No Link Found Between ADHD Drugs and Heart Problems

Filed under: In The News, Special Needs, Health & Safety: Big Kids, Health & Safety: Tweens, Health & Safety: Teens, Health

ADHD drugs

WebMD reports kids who take drugs for ADHD are not at a greater risk for heart attacks or strokes. Credit: Getty Images

If you're bombing with your child with meds to control his hyperactivity and short attention span, you might have worried all those chemicals were sending him to an early grave.

Well, relax.

WebMD reports kids who take Adderall, Ritalin, Strattera and all the other trendy drugs for ADHD are no more likely to keel over on the playground than other children.

Researchers at the University of Pennsylvania School of Medicine looked at the number of people on ADHD meds who have heart attacks, stroke and abnormal heart rhythms and compared them to the rates among the rest of the population. WebMD reports they didn't find any big differences.

Officials at the U.S. Federal Drug Administration announced early last month they are doing their own study that should prove "reassuring," but those results haven't been released yet.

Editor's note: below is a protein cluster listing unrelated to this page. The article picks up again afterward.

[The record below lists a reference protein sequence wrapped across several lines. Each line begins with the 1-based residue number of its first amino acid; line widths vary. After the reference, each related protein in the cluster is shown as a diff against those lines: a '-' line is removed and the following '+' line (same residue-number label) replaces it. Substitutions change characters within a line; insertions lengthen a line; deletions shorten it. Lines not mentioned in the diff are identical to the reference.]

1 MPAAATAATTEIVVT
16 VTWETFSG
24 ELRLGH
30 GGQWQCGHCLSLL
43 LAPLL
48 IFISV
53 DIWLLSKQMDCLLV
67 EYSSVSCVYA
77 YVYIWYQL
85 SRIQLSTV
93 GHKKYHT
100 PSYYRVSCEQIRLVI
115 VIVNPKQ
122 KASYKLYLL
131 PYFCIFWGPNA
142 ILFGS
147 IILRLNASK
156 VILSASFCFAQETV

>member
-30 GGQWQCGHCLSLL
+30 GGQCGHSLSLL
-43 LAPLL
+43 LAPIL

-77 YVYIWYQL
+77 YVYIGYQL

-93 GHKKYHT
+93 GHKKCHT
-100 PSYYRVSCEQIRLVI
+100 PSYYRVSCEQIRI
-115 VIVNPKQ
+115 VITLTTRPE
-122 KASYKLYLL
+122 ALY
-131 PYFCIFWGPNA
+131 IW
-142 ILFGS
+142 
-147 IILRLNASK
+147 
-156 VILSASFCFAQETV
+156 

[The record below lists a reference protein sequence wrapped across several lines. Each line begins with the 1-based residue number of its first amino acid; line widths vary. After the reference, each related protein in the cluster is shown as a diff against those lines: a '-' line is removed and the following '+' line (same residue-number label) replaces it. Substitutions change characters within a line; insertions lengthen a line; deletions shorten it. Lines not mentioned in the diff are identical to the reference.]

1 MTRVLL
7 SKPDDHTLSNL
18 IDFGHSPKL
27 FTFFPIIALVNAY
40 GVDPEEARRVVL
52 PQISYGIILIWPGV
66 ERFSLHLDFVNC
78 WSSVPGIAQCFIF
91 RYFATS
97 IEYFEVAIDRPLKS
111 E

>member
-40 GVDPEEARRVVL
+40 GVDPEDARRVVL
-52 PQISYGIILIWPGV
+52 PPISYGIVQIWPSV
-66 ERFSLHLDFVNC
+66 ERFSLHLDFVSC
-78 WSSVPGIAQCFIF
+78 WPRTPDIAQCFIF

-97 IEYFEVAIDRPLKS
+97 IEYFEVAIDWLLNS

"Until the final FDA results are published, our study should provide some additional reassurance," lead University of Pennsylvania researcher Sean Hennessy tells WebMD. "One of the most important findings was that the risk of death was no higher in kids taking these drugs."

Some 2.7 million children and teenagers in the United States take Adderall, Ritalin, Strattera or other drugs for ADHD, according to WebMD.

Some the drugs increase blood pressure and heart rates in children. Reports of sudden cardiac death in children led to labeling changes for some of the drugs, warning parents of possible cardiovascular risk in patients with heart problems.

But WebMD reports University of Pennsylvania researchers found no connection between heart attacks, strokes and ADHD medications. In fact, they couldn't so much as one cardiovascular incident in the insurance claims they pored over from California, Florida, Pennsylvania, New York and Ohio.

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